if you THINK you should know very seldom does a T&P discharge full slow UNLESS the temperature exceeds 210 FThe water heater should be on bricks in a safety pan to start with
then you need to just install the t+p pipe down into the catch pan and
then pipe the pan to the nearest drain if you have one......
It does not matter if the pipe is one inch or 6 inches off the floor as long as
it spills into the pan if it were to leak....
if you are on a crawl space drill a hole into the crawl space and pipe the drain pan down into the crawl
and put the t+p pipe into the drain pan only.... this way the pan will do double duty for both
a leaking water heater and a leaking t+p valve......
and you can see the water in the pan if you were
ever to have a problem
a bucket will only hold a small amount of water and then spill over in
a catastrophic event and piss all over the home causing damage.....
you need to use your brains boys --think
Yes a tand p doesn't dump in a drain pan it should be piped to out side or a acceptable location. on an existing job with no t and p drainage provided. So in case of exception I see nothing prohibiting it just keep it 2 ft off floor and put a bucket there its not the same as a pan with drain pipe. Why they have such a exception to just dump water on floor is not stated . My guess would be to not add hardship on an existing job.Tacoma is a jurisdiction that I haven't done much work in but I have done some and a bucket absolutely not acceptable there.
Tacoma has adopted the 2018 UPC with Washington State Amendments
I would think that a bucket is the same as or worse than a Pan in the eyes of an inspector. The reason that a pan is not an acceptable means of discharge is that the drain opening is not equal to the amount of water that a relief valve can discharge.
View attachment 84562
UPC has the sub floor portion in it.Looks like the Washington amendment exception allows dumping on floor if no drain piping is present I don't like it but that's the code it doesn't say subfloor or slab .
my guess is to not create hardship expense on an owner to comply .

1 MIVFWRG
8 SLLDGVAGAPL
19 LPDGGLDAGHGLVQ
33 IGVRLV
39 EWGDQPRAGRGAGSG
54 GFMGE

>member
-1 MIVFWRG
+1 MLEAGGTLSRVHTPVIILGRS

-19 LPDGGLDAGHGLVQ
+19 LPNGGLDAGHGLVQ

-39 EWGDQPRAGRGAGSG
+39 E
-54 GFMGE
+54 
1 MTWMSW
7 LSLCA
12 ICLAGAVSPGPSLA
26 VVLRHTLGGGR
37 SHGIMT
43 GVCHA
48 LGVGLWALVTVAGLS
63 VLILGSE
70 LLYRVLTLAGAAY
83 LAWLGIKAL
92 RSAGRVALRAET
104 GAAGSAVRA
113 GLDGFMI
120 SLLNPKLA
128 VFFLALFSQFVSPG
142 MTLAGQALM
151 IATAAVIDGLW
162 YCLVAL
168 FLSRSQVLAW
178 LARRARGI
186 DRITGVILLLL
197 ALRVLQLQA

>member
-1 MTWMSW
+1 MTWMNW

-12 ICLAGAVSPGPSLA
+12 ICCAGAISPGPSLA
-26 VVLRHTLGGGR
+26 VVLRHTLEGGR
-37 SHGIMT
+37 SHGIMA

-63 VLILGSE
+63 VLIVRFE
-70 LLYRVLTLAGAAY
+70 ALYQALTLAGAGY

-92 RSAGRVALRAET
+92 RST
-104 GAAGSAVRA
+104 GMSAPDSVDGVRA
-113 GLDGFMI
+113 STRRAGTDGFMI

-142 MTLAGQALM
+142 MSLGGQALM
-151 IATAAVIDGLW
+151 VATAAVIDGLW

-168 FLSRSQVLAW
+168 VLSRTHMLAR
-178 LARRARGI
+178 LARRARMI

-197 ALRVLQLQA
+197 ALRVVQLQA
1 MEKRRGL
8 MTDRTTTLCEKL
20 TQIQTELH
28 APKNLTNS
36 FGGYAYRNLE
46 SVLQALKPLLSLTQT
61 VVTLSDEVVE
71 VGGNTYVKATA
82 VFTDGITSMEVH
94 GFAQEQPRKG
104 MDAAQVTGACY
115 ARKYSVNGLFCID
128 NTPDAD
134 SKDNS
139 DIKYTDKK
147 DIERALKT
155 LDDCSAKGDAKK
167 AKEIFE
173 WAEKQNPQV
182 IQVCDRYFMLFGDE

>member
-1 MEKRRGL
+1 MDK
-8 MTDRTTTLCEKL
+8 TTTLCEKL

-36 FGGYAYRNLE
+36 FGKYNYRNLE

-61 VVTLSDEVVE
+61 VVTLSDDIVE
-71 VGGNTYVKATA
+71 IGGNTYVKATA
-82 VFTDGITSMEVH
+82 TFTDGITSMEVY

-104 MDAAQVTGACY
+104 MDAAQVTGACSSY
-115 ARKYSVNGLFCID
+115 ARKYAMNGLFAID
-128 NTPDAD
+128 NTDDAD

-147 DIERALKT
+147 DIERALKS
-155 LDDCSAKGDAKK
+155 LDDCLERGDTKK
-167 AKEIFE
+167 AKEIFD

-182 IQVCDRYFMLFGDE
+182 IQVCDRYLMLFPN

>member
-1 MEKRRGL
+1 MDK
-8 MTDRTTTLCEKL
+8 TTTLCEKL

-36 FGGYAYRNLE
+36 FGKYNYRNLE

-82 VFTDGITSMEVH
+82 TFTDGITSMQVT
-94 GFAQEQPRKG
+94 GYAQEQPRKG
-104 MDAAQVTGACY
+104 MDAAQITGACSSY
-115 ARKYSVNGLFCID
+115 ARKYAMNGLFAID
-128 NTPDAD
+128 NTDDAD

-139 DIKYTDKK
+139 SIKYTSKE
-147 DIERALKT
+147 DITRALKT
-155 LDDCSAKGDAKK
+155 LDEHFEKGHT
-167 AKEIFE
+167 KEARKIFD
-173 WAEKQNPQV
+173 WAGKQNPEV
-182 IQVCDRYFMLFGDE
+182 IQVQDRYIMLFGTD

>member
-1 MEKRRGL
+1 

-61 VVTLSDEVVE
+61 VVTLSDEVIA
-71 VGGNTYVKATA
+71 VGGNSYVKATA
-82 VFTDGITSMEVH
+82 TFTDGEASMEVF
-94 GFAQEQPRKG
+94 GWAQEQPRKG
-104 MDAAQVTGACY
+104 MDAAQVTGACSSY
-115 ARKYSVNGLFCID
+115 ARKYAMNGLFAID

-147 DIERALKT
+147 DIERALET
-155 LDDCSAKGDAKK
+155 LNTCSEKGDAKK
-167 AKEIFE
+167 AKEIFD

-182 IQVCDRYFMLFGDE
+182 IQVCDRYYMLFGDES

I'm presuming any floor since it doesn't speculate. and my same thoughts on the bucket being "stored " I'd like to respect the 6 inches above top of bucket though to be in the spirit of the code.Washington state amendment to the 2018 code indicates where a water heater was installed prior to the requirements that its discharge be handled properly, then so long as it is replaced in that same location, the t&p can continue to be dumped on the floor. Presumably a concrete basement or garage floor, but that is vague.
If you happen to store your bucket at the same place as the t&p discharge well.. nothing in the code as to the storage location of a bucket.
if you THINK you should know very seldom does a T&P discharge full slow UNLESS the temperature exceeds 210 F
Most just seep from excessive pressure a "bucket" holds 5 gallons MORE then enough to allow the T&P to reset itself
yea well i been in many houses with T and p not hooked up to anything at all some in the the hallway closet . Great Ideas Mark the solenoid valve at W/H in the pan if there is a pan? dosent help if youve got a tand p legaly dumping on the floor because to dump it in a pan is illegal but in such a case inspector may allow a pan under the heater thats capped off but has a sensor in it .
Reach 4 a t and p must not discharge less than 6 inches above floor thats the minimum and 2 foot max just one of our differances in code
UPC Section 608.5 gives those numbers for outdoor discharge. I don't know what they would apply for discharge onto the floor.Yea well I been in many houses with T and p not hooked up to anything at all some in the the hallway closet . Great Ideas Mark the solenoid valve at W/H in the pan if there is a pan? Doesn't help if you've got a tand p legally dumping on the floor because to dump it in a pan is illegal but in such a case inspector may allow a pan under the heater that's capped off but has a sensor in it .
Reach 4 a t and p must not discharge less than 6 inches above floor that's the minimum and 2 foot max just one of our differences in code
This is awkward, but...
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